Tribes: Great Lakes

Great Lakes

Great Lakes Indian Fish and Wildlife Commission



Climate Action: Melding Western Science and Traditional Ways of Understanding

Tribes across the U.S. work to manage natural resources on the lands they now call home. But "home" for tribes now represents just a fraction of the lands on which most tribes once roamed and subsisted. In addition to the land within present-day reservation boundaries, additional lands that could be termed "traditional Indian territories" include surrounding acreage the government has claimed from tribes via treaties and sales over the past two centuries.


Figure 1 GLIFWC assists Great Lakes tribes in managing over 73 million acres of "ceded land." Image shows ceded land and dates of treaties in which land was ceded and more-recent court action has been based to determine tribal land access and management agreements. Image courtesy of GLIFWC.
On this "ceded land" - which can include state, federal, county and some private land—tribal members have continued to practice their traditional ways, including hunting, fishing and the harvesting of resources for cultural and spiritual uses. More and more, climate change is impacting the species that live and move through these expansive territories, fellow beings that regional tribes have depended on for centuries for physical, cultural and spiritual sustenance.

In the Upper Midwest, The Great Lakes Indian Fish and Wildlife Commission assists its eleven member tribes in implementing their treaty rights and co-managing resources on ceded lands. One of three such organizations assisting Upper Midwest tribes (the other two are the 1854 Treaty Authority in MN and the Chippewa Ottawa Resource Authority (CORA) in Michigan), GLIFWC provides natural-resource resource management and assistance on ceded territories that total more than 73 million acres of public land across Minnesota, Wisconsin and Michigan. GLIFWC's management structure includes a team dedicated to responding to climate-driven changes in the health and numbers of wild species.


"The tribes are our bosses," says GLIFWC's Climate Change Program Coordinator, Kim Stone. "Through our governing board and committees, they tell us what to do." Under Stone's leadership, the commission is involved in several climate-related projects, including studies on lake temperatures and fish diets in the Great Lakes; research on changes in fish populations in the area's inland lakes; and the development of a climate-related vulnerability assessment and climate adaptation plan for the ceded lands. A phenology study has GLIFWC biologists monitoring ten target plants to determine changes in the timing of several of their life-cycle phases.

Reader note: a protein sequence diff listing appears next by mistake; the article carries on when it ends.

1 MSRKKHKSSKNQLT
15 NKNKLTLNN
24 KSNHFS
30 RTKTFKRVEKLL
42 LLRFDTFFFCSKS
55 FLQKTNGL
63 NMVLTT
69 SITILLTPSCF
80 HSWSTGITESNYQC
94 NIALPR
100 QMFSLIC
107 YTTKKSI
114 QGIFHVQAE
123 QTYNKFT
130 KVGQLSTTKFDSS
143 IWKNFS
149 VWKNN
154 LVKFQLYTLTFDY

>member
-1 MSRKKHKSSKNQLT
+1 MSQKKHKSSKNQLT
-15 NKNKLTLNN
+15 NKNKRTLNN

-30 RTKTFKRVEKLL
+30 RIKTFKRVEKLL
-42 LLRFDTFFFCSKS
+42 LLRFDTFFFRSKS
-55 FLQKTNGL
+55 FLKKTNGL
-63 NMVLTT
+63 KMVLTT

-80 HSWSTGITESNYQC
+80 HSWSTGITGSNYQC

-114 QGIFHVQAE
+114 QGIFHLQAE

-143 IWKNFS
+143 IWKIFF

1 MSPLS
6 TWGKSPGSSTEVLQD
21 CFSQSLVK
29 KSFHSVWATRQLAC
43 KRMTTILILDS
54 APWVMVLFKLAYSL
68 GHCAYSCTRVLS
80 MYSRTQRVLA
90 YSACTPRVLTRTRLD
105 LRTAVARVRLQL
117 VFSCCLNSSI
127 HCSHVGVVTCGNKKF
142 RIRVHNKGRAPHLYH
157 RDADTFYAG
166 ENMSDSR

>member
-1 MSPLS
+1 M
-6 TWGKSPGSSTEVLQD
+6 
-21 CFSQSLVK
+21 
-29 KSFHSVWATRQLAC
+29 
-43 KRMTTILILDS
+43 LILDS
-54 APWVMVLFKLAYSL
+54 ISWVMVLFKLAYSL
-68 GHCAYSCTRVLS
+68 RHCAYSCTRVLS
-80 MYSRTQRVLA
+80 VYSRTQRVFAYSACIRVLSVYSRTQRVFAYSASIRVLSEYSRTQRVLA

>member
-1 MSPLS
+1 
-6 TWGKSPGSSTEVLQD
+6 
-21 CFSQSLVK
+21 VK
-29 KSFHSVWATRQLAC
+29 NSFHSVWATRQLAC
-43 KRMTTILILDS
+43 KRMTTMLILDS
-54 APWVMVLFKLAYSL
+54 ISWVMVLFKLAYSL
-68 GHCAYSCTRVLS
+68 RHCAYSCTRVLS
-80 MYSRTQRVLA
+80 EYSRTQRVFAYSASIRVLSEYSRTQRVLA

The Old in the New
A foundation for the commission's scientific efforts is its ongoing Traditional Ecological Knowledge (TEK) program in which tribal harvesters and elders share their real-world observations on past and present ecological conditions. From ongoing TEK interviews, complemented by reviews of archival material gathered from elders and harvesters in years past, the commission has generated a list of 60 species of concern (many regional tribal members prefer to call all lifeforms "beings" rather than "species").

Once the study is complete, plans will be drawn up to suggest possible management approaches under future climate scenarios. "The vulnerability assessment," Stone says, "will provide GLIFWC with a greater understanding of how climate change is and will be affecting treaty resources. There are a number of different approaches that can be taken by land and resource managers."